It’s that surprisingly insightful chat that convinces me to request a review unit and test it out myself. Maybe this was the work of mad scientists who were on to something. Perhaps the GameScent really would add a level of immersion that could take my play sessions to the next level. I was ready to smell the future.

It was a moment of blind hubris that will hang over me like the lingering scent of pizza that’s so hard to scrub out.

What does Dragon’s Dogma smell like?

My GameScent arrived at my apartment while I was away for a week at this year’s Game Developers Conference. The moment I arrived home to a girlfriend who had been patiently awaiting my return, I excitedly pointed at it. “Do you know what that is!?” I said before cracking open the box and revealing the GameScent.

“Oh God,” she said.

Over the next week, I’d threaten to break out the GameScent for us to test. My initial pitch was to hook it up to the TV and turn it on while we do our Thursday ritual: Watching Law and Order: Special Victims Unit. The GameScent works with any kind of audio stream, so you could technically use it to smell the New York Streets of SVU. We ultimately decided not to disrespect Mariska Hargitay like that and put it away for another night. My second rejected pitch was that we watch The Passion of the Christ on Easter Sunday with the GameScent. This idea wasn’t outright rejected, but I could sense the hostility in the room.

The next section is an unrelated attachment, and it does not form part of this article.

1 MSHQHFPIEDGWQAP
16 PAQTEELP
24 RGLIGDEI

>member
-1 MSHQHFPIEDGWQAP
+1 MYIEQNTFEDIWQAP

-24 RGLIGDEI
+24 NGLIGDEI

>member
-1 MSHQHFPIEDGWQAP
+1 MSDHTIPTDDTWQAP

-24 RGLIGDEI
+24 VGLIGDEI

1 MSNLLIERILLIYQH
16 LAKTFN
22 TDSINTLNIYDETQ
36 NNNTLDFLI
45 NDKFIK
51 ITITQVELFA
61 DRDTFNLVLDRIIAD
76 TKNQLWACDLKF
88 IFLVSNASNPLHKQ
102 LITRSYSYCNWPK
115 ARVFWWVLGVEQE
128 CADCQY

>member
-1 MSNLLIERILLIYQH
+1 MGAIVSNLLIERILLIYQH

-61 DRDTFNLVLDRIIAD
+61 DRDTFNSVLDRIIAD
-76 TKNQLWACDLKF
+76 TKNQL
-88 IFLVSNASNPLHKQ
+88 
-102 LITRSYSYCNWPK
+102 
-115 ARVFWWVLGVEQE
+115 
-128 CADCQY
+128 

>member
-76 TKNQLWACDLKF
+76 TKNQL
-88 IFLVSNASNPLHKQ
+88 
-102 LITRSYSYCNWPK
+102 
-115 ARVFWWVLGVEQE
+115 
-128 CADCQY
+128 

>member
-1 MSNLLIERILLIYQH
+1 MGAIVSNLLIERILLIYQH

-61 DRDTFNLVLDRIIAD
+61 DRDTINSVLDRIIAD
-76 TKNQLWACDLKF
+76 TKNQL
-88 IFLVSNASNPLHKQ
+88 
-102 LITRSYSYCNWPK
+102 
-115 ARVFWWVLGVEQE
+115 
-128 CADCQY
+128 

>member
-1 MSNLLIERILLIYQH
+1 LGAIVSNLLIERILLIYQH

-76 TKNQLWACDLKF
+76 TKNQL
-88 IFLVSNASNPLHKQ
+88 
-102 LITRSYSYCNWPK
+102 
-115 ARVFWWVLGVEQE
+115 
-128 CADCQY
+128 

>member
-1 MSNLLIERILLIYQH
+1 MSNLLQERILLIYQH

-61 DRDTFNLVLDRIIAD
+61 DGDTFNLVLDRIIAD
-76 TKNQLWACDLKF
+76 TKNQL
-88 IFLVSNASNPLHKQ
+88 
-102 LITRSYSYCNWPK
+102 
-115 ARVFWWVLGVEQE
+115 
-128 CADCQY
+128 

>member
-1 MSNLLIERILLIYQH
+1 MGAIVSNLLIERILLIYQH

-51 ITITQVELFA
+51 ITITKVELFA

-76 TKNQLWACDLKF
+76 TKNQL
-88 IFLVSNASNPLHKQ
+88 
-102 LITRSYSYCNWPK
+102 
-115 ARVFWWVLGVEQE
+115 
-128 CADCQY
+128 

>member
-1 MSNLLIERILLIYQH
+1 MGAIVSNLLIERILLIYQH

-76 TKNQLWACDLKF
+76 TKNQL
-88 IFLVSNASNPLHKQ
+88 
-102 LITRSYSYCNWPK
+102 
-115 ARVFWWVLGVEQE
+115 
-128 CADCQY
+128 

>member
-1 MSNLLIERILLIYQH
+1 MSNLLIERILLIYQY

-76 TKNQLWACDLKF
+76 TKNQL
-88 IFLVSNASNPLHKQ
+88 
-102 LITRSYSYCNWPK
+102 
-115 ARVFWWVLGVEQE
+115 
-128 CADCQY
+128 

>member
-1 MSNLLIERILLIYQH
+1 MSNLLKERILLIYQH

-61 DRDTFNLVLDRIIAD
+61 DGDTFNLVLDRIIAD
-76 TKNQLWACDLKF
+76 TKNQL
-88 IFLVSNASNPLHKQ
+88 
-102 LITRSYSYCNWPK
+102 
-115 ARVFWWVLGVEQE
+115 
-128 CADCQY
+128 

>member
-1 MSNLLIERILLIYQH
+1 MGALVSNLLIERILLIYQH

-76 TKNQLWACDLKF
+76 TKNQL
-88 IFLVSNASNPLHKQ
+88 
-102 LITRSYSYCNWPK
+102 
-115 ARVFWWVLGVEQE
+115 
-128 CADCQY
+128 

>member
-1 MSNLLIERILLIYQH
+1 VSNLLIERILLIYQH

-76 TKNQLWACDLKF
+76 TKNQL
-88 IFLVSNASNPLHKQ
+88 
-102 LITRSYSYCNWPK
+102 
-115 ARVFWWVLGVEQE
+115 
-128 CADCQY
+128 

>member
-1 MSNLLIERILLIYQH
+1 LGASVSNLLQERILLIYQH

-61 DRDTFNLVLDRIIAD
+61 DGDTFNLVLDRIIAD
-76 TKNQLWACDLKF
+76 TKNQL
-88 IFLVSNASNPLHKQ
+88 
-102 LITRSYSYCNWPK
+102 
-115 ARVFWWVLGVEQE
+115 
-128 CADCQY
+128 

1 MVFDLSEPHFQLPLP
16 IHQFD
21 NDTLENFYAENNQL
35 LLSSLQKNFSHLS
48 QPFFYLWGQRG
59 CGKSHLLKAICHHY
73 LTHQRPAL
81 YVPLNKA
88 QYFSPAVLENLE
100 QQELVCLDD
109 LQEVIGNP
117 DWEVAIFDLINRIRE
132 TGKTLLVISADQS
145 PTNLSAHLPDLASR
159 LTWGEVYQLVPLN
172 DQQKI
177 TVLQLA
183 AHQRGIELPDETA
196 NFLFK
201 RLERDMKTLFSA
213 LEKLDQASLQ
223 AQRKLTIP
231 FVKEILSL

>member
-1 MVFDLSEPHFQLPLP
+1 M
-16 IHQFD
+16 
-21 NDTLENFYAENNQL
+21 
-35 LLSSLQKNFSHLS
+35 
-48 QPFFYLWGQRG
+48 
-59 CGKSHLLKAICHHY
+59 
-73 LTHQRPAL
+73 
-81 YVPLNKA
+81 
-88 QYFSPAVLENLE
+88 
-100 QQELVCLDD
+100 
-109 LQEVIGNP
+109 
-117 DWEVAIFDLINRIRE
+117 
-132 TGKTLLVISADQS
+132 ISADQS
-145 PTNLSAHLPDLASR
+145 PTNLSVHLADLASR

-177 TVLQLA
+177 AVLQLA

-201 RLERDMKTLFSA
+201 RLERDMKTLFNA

A tuft of mist puffed from the GameScent, like white smoke rising to announce the selection of a new pope.

I put aside the idea of doing a high-concept bit and instead use the GameScent as it was intended. I finally began Dragon’s Dogma 2 and used the device as my sidekick. The setup process is a little complicated, as the GameScent comes with an app that includes some lacking instructions on how to get it all working. To ensure that I had connected it right, I opened YouTube and put on a 10-hour-long video of machine gunfire. I let it play for a good minute or two as I worked to troubleshoot it. My girlfriend stared daggers at me from the couch.